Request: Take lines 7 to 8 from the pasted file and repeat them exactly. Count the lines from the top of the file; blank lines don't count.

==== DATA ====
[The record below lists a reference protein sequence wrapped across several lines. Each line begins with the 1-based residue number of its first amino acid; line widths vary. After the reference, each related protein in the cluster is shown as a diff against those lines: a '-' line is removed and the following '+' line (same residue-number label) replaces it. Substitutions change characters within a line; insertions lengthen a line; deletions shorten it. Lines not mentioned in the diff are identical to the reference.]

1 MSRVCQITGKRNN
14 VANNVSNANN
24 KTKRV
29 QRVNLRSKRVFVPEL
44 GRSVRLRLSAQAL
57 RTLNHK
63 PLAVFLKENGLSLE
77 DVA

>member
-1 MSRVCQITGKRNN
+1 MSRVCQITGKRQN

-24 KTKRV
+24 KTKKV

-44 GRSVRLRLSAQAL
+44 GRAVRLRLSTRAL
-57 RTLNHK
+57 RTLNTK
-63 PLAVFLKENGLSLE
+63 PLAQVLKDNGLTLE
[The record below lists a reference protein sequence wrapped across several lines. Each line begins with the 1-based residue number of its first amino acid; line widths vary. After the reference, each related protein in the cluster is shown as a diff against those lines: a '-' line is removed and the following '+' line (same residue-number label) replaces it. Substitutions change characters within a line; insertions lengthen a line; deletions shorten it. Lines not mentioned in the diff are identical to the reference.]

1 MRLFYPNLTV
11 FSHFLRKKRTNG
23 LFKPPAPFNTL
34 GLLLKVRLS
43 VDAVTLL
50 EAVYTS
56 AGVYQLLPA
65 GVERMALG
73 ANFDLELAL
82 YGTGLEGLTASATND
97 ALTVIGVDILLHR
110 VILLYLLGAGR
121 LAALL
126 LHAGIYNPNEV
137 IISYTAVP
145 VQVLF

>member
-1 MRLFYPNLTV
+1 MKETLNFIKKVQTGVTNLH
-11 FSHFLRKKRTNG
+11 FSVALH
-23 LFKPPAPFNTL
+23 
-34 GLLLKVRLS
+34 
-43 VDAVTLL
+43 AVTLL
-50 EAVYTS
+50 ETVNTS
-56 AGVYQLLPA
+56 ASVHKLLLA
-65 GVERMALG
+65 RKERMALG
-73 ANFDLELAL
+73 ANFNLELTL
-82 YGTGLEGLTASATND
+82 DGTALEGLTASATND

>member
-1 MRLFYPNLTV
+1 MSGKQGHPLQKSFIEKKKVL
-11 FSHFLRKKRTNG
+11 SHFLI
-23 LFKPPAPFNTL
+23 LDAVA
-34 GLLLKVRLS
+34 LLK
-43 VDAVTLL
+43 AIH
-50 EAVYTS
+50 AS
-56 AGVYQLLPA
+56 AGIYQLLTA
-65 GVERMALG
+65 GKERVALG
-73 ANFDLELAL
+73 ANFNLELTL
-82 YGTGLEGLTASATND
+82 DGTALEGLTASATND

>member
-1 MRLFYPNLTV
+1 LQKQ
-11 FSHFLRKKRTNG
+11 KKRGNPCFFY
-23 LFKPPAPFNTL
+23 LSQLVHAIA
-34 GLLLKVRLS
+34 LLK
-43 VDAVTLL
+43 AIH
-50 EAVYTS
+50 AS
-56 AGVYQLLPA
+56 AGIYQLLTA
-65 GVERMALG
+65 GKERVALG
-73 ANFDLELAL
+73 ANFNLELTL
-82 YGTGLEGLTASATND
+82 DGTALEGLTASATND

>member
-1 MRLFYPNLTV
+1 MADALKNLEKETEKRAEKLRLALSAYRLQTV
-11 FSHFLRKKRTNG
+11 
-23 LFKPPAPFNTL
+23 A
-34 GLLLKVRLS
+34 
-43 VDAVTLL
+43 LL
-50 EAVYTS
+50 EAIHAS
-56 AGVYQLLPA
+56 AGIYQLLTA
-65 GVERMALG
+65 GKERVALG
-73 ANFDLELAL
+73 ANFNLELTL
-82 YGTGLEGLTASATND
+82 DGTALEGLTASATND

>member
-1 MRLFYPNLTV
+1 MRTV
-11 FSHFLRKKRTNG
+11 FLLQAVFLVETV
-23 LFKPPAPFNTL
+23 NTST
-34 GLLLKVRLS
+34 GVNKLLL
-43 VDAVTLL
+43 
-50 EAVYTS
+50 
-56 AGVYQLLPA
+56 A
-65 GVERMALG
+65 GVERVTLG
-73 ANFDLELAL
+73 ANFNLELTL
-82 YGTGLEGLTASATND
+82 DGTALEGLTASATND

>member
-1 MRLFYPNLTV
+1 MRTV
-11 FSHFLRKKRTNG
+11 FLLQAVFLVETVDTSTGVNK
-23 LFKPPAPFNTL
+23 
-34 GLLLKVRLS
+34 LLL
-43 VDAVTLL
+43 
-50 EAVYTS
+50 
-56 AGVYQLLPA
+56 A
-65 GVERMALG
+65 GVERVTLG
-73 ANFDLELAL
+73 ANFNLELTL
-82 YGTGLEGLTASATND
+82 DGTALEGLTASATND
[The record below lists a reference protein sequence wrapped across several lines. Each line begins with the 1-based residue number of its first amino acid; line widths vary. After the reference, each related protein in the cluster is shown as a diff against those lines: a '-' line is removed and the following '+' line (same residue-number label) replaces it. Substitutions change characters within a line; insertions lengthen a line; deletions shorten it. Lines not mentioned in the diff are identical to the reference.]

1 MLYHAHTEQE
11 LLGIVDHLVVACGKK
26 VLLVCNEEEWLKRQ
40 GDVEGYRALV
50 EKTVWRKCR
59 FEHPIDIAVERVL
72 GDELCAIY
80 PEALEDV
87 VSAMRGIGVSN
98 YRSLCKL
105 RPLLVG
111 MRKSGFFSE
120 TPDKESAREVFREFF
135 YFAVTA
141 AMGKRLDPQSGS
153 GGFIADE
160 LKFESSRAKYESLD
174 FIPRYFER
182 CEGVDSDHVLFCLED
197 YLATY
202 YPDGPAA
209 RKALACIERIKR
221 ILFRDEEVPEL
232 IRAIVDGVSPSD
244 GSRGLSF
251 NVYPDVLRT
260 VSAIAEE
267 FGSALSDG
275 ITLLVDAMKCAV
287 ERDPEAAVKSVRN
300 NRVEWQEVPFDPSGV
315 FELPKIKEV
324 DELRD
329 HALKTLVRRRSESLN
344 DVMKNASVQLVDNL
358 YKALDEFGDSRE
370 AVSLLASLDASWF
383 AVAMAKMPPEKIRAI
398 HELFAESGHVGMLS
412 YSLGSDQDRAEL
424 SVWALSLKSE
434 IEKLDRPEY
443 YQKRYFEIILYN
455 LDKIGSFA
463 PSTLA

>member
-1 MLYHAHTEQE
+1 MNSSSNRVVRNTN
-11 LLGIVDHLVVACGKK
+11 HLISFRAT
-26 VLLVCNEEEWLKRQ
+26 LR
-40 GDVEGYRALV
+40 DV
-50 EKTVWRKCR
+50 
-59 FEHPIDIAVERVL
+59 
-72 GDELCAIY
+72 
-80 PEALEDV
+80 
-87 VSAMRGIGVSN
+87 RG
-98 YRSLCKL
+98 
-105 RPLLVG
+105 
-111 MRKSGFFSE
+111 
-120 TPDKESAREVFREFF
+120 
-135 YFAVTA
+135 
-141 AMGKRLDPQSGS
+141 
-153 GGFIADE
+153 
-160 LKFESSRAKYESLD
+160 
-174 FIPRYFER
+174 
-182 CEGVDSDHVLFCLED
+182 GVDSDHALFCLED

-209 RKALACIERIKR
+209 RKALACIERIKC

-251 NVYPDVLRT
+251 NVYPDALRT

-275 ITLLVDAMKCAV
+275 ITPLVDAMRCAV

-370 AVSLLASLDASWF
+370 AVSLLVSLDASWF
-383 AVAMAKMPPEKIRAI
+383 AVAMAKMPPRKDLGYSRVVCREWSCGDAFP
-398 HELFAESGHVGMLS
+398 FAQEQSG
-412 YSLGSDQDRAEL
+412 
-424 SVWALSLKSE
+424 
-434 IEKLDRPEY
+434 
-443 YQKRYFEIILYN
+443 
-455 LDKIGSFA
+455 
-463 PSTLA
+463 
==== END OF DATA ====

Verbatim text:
57 RTLNHK
63 PLAVFLKENGLSLE